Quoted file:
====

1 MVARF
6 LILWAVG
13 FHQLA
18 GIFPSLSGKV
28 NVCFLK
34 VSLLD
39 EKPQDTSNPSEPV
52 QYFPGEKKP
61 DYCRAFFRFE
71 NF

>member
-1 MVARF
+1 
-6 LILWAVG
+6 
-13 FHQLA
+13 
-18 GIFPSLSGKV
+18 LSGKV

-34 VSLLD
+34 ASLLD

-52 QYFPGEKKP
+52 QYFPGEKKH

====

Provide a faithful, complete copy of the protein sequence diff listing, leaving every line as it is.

1 MVARF
6 LILWAVG
13 FHQLA
18 GIFPSLSGKV
28 NVCFLK
34 VSLLD
39 EKPQDTSNPSEPV
52 QYFPGEKKP
61 DYCRAFFRFE
71 NF

>member
-1 MVARF
+1 
-6 LILWAVG
+6 
-13 FHQLA
+13 
-18 GIFPSLSGKV
+18 LSGKV

-34 VSLLD
+34 ASLLD

-52 QYFPGEKKP
+52 QYFPGEKKH